His salt and pepper hair cropped short, the fifty-five-year-old Schreiber looks formal but relaxed in a blue corduroy suit, navy sweater over a white T-shirt, brown suede shoes, and a pair of chic, clear plastic glasses—basically, like a hipper version of Ray Donovan. He stands at one end of the room and shares his unorthodox but very personal sales spiel about the drink of the evening.

“Whiskey is my go-to depressing drink,” he says, drawing laughter. “Whenever something horrible is happening in my life, if my girlfriend breaks up with me or a family member dies, I drink whiskey. For me it’s the most emotional drink.”

That connection between whiskey and intense feelings, explains Schreiber, traces back to the night he first truly met his father. His parents had divorced when he was very young—an extremely acrimonious breakup—and his mom left the West Coast and moved back with Liev to New York City. Schreiber had no relationship with his dad growing up. But then, when he was nineteen and studying animal behavior at Hampshire College in Massachusetts, his father suddenly showed up. “My father rolls into my life with this bottle of Irish whiskey and we drink about two-thirds of a bottle, which for me was an extraordinary amount,” Schreiber tells his riveted guests. “The whole time my father is weeping and telling me how awful he felt that he wasn’t there. And we formed this relationship—my father was an actor, and I obviously became an actor—talking about Shakespeare and drinking and my father being dramatic and crying.”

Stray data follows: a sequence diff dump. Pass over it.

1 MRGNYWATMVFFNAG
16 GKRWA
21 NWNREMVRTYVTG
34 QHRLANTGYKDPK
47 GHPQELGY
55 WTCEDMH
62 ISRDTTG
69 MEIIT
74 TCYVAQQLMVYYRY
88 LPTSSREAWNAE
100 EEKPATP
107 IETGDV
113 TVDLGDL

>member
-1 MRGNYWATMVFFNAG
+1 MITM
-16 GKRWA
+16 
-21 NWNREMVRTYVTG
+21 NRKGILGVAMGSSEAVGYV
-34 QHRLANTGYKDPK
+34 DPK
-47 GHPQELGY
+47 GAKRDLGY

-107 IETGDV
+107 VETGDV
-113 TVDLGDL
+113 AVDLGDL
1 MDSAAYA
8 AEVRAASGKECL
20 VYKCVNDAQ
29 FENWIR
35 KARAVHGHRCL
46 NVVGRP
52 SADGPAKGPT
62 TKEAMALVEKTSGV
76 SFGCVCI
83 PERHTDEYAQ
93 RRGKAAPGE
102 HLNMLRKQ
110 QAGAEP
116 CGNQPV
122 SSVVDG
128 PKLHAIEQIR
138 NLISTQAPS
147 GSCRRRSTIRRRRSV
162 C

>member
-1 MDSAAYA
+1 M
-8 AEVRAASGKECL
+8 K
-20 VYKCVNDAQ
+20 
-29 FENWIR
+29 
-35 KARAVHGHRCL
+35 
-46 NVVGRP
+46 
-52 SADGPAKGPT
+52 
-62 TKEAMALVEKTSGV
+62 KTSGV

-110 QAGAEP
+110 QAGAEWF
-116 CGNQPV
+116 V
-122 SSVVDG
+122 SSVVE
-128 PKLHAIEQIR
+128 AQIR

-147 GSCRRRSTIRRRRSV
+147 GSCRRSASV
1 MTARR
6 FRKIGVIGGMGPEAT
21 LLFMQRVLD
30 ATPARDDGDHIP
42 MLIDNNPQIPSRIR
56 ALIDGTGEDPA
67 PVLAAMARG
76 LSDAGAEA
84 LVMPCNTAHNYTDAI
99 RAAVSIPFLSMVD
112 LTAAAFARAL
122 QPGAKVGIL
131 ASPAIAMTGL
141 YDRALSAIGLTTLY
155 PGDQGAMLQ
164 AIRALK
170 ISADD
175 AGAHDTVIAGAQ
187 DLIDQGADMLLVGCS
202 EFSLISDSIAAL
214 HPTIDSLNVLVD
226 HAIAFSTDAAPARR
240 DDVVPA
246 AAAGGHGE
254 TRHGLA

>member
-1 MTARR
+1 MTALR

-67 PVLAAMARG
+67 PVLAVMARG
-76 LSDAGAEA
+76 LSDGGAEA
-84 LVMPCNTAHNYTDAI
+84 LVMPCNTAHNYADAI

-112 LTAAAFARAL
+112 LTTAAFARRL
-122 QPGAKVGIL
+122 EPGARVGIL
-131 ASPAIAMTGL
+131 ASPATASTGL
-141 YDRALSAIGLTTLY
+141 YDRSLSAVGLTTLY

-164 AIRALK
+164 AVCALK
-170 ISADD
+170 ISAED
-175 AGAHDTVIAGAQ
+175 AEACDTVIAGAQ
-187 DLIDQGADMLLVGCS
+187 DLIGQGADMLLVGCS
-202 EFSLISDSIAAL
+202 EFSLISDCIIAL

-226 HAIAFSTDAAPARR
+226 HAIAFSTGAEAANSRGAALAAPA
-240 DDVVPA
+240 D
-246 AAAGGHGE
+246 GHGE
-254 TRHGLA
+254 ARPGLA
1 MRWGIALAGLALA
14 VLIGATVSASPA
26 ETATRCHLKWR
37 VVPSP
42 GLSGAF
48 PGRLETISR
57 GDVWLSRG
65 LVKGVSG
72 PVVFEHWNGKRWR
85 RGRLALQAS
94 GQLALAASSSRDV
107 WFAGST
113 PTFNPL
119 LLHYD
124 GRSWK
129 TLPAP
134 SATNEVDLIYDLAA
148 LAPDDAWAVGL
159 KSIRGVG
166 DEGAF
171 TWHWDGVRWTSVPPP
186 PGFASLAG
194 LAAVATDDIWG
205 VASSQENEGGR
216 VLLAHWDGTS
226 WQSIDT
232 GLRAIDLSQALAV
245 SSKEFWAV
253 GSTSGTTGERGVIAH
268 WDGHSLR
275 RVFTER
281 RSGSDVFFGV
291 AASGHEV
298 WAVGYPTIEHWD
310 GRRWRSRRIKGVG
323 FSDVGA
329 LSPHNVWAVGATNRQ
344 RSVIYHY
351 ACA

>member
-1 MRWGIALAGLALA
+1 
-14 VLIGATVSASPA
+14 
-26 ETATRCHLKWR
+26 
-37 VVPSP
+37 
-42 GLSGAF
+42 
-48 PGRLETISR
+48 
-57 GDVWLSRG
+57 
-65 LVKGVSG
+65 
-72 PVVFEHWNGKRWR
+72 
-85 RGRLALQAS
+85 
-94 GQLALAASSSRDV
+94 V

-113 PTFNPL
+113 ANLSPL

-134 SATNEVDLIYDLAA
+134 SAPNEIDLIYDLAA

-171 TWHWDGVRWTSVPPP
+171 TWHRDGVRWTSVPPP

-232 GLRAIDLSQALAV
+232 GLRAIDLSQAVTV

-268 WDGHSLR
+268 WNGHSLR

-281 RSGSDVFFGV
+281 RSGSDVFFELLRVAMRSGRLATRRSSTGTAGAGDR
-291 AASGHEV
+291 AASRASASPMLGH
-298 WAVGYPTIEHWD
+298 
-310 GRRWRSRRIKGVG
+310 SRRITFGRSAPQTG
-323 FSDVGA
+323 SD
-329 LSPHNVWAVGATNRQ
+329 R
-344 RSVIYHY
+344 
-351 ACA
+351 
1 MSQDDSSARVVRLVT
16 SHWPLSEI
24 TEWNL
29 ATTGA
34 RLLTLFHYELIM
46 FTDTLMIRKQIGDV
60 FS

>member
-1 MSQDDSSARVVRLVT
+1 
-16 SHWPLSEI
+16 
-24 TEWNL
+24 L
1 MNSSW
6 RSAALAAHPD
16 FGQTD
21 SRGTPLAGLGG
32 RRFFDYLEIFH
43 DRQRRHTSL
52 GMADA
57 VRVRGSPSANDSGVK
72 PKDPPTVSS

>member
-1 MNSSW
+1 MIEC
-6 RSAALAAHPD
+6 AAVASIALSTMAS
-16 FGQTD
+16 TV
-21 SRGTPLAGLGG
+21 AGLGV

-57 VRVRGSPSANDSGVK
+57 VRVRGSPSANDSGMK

Schreiber wasn’t much of a drinker at that point and to him the whiskey “tasted like gasoline.” When he asked his father why he liked it, his dad replied that Irish whiskey “tasted like blood and sweat to him. Which stuck in my head forever. Because I was like, ‘I have to be able to drink blood and sweat.’ It just seemed so masculine.”

Ever since, says Schreiber, “if I really want a spirit, that is the spirit I’ll reach for.”